Windy City Media Group Frontpage News
Celebrating 30 Years of Gay Lesbian Bisexual and Trans News
home search facebook twitter join
Gay News Sponsor Windy City Times 2020-04-01
DOWNLOAD ISSUE
About WCMG Publications News  Entertainment Features Donate Bars & Clubs Calendar Advertisers OUT! Guide    Marriage

Sponsor
Sponsor
Sponsor

  WINDY CITY TIMES

ELECTIONS 2019 Lori Lightfoot on her runoff campaign
by Matt Simonette
2019-03-27

facebook twitter pin it google +1 reddit email


Attorney Lori Lightfoot, who is openly lesbian, finished ahead of multiple contenders vying for the Chicago's mayor's post on Feb. 26.

Since then, Lightfoot has been been locked in fierce opposition with Cook County Board President Toni Precckwinkle, who finished second that night, in the runoff election to determine who ultimately occupies the fifth-floor office of City Hall. Shortly after a Feb. 24 rally in Uptown, Lightfoot discussed the election and some of the accusations that have been leveled against her.

Windy City Times: What has been the biggest difference between running this campaign in the runoff and running it in the general election?

Lori Lightfoot: I think everything in the campaign has been raised to a different level. I think people in the city are really paying attention in a way that they didn't before Feb. 26.

So, certainly the crowds are larger and the enthusiasm is larger. I think the difference is this: People want a change, but they were skeptical about whether it was possible. The [Chicago] Machine is built to last—it's had a tremendous grip on literally everything how we move through the world [in Chicago] in government and business, and even little things at the neighborhood level are very much controlled by the Machine. People were tired of it and they wanted change, and they didn't necessarily think that it was possible. The fact that I won, as an anti-Machine candidate, and the way in which I won—better-funded and with better name recognition—really has ignited this incredible energy, and I'm hearing it from everyone, from the elite business community to the more grassroots [coalitions] and everyone in between.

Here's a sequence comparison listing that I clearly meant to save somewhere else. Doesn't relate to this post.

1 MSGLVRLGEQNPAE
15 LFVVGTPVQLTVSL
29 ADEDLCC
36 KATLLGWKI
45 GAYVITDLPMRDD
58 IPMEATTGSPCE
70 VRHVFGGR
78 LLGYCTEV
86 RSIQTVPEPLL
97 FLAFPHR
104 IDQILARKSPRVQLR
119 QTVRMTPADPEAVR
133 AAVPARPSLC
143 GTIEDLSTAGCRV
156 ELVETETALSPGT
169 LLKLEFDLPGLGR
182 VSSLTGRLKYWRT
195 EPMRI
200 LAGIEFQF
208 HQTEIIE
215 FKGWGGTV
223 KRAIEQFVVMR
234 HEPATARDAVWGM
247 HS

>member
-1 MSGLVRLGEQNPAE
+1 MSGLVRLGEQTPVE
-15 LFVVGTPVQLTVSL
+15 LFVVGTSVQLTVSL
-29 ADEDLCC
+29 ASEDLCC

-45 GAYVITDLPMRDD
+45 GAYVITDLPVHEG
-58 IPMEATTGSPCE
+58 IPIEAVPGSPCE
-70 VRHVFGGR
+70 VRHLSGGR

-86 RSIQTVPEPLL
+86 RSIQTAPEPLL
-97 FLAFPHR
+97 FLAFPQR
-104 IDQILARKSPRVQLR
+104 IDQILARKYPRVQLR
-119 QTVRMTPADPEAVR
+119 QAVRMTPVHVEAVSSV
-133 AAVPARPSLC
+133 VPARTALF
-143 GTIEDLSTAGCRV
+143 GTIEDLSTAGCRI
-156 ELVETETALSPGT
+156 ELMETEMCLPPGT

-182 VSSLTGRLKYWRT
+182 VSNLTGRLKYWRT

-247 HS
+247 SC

WCT: We're speaking of change in the larger sense, pushback against the Machine. What are one or two specific types of change your supporters are indicating they want to see?

LL: They want a government when they can actually believe in their leaders, and where there is integrity and transparency. Aldermanic prerogative is a huge, huge issue, and a big line of demarcation between me and President Preckwinkle. I want to drive a stake through it, because I think it inhibits a way to get things done in a way that's not corruptive or corrosive. She supports it, and wants to maintain that system. Those are the kinds of issues that are resonating with people.

Also, making sure that our government runs more efficiently and that we are more respectful of people's tax dollars [are both important]. People feel like they are nickel-and-dimed. I can't tell you how many people come up to me and say, "You're not going to raise that soda tax, right?" Literally, every day that happens. But it's more profound than that. People feel like they are willing to pay their fair share, but they want to feel like the government is actually working for them and not against them. I think that's another theme resonating out there.

WCT: If you had one question for President Preckwinkle—and assurances she'd answer with 100 percent honesty—what would it be?

LL: Why'd you get in bed with Ed Burke?